When I was a medical student I had an attending who would fail medical students who failed to universally perform the rectal examination.
He would gloat on rounds when reviewing admissions with the trainees. Stopping dramatically during the middle of the presentation of the physical exam, he would smile broadly, look around at the team and ask, “So what did the rectal show?”
The rectal examination as a single-minded metric
Waiting desperately for his moment, he was never concerned with pitting edema in the elderly woman admitted with congestive heart failure. What he was concerned with was whether a frightened 79-year-old woman had undergone an unnecessary invasive rectal examination at his expense.
The teaching opportunity, it seemed, was about him and his game of gotchya. It was about the opportunity to catch me as an irresponsible trainee. It was about the opportunity to shame me if I didn’t meet his single-minded metric.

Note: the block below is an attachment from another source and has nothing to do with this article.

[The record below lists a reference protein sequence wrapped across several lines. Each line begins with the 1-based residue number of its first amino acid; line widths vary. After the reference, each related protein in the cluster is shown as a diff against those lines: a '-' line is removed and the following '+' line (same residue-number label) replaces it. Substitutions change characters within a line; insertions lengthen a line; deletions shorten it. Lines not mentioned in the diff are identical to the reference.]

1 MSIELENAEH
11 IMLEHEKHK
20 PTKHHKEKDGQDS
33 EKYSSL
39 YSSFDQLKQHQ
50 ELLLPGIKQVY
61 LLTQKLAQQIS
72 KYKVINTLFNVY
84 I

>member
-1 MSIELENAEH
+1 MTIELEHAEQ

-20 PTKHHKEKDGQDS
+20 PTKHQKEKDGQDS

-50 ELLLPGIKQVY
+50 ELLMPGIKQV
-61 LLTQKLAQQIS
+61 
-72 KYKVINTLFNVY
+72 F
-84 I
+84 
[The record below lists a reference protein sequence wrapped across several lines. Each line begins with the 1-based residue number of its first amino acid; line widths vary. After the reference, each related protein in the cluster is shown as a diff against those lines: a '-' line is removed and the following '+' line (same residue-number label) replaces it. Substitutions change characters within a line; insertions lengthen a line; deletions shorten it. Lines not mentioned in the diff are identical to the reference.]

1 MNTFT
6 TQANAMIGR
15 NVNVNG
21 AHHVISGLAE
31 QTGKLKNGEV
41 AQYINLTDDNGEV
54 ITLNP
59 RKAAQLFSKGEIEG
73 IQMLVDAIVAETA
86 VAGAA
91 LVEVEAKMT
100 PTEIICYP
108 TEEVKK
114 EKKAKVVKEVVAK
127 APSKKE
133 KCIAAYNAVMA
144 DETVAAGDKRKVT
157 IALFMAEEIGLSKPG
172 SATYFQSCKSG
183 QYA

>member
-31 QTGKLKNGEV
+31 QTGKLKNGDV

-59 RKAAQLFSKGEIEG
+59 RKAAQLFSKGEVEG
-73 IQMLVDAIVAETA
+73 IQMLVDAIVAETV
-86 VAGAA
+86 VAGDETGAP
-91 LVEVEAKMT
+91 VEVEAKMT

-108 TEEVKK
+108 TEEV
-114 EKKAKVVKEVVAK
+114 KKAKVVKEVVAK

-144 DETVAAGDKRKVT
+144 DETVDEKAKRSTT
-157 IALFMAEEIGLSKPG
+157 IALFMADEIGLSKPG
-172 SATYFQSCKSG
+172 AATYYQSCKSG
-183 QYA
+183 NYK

Promoted as a leader and great teacher at that time and place, what he promoted was a cynical view of the world. As a bombastic narcissist, his arrogance attracted the attention of others like him. Consequently, he won every teaching award in the book.
Passing the asshole test
In fairness, he did teach me a few things. He taught me how to be afraid and focus on the wrong things about the patient. I learned clearly who I didn’t want to be as a doctor and a teacher. Maybe the most important thing he taught me was to how to judge a rectum. Not the anatomic kind, the physician kind. He motivated me to shape what I call the asshole test. That’s when a medical teacher threatens a medical student’s future over a pet issue. I still see it from time to time.
He never caught me, by the way. I went on to become a gastroenterologist.
It seems that matter how miserable your teacher, there’s always something to be learned.
The protagonist here was an infectious disease attending at what was then the Worcester Memorial Hospital in central Massachusetts. It was the late 1980’s. Maybe you know him.
Image of the rectal examination from page 60 of “The Principles and practice of gynecology : for students and practitioners” (1904). Believed to be in the public domain.
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